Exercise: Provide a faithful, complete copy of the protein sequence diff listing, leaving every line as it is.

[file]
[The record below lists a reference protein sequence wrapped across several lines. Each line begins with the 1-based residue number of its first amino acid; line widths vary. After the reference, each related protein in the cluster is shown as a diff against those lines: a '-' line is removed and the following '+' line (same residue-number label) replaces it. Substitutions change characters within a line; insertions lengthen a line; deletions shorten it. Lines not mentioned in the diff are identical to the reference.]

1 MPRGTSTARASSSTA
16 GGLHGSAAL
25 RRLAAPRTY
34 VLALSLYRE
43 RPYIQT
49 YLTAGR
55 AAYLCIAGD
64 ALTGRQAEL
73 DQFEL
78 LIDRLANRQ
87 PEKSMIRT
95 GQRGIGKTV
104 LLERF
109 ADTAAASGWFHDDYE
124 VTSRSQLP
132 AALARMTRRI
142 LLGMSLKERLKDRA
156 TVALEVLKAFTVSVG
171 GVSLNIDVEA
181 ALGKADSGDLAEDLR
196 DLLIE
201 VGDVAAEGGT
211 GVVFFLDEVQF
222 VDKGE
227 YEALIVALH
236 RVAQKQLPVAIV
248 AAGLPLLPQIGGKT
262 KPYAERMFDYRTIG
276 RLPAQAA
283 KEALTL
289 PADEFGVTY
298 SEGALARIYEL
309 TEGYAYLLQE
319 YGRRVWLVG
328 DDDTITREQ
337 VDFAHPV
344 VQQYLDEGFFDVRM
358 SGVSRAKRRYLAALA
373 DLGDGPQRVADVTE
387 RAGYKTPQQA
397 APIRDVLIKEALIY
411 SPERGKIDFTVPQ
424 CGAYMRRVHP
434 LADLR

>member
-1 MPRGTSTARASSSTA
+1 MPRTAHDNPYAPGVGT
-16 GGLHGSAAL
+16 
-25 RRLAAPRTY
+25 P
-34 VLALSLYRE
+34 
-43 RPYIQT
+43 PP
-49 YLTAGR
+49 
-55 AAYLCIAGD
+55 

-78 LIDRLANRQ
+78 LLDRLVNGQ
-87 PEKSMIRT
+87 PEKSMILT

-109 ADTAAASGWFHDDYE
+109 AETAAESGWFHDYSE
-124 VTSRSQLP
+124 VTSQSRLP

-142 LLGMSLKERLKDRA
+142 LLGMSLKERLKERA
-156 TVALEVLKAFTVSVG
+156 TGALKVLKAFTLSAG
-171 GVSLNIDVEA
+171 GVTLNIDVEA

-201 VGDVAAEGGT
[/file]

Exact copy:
[The record below lists a reference protein sequence wrapped across several lines. Each line begins with the 1-based residue number of its first amino acid; line widths vary. After the reference, each related protein in the cluster is shown as a diff against those lines: a '-' line is removed and the following '+' line (same residue-number label) replaces it. Substitutions change characters within a line; insertions lengthen a line; deletions shorten it. Lines not mentioned in the diff are identical to the reference.]

1 MPRGTSTARASSSTA
16 GGLHGSAAL
25 RRLAAPRTY
34 VLALSLYRE
43 RPYIQT
49 YLTAGR
55 AAYLCIAGD
64 ALTGRQAEL
73 DQFEL
78 LIDRLANRQ
87 PEKSMIRT
95 GQRGIGKTV
104 LLERF
109 ADTAAASGWFHDDYE
124 VTSRSQLP
132 AALARMTRRI
142 LLGMSLKERLKDRA
156 TVALEVLKAFTVSVG
171 GVSLNIDVEA
181 ALGKADSGDLAEDLR
196 DLLIE
201 VGDVAAEGGT
211 GVVFFLDEVQF
222 VDKGE
227 YEALIVALH
236 RVAQKQLPVAIV
248 AAGLPLLPQIGGKT
262 KPYAERMFDYRTIG
276 RLPAQAA
283 KEALTL
289 PADEFGVTY
298 SEGALARIYEL
309 TEGYAYLLQE
319 YGRRVWLVG
328 DDDTITREQ
337 VDFAHPV
344 VQQYLDEGFFDVRM
358 SGVSRAKRRYLAALA
373 DLGDGPQRVADVTE
387 RAGYKTPQQA
397 APIRDVLIKEALIY
411 SPERGKIDFTVPQ
424 CGAYMRRVHP
434 LADLR

>member
-1 MPRGTSTARASSSTA
+1 MPRTAHDNPYAPGVGT
-16 GGLHGSAAL
+16 
-25 RRLAAPRTY
+25 P
-34 VLALSLYRE
+34 
-43 RPYIQT
+43 PP
-49 YLTAGR
+49 
-55 AAYLCIAGD
+55 

-78 LIDRLANRQ
+78 LLDRLVNGQ
-87 PEKSMIRT
+87 PEKSMILT

-109 ADTAAASGWFHDDYE
+109 AETAAESGWFHDYSE
-124 VTSRSQLP
+124 VTSQSRLP

-142 LLGMSLKERLKDRA
+142 LLGMSLKERLKERA
-156 TVALEVLKAFTVSVG
+156 TGALKVLKAFTLSAG
-171 GVSLNIDVEA
+171 GVTLNIDVEA

-201 VGDVAAEGGT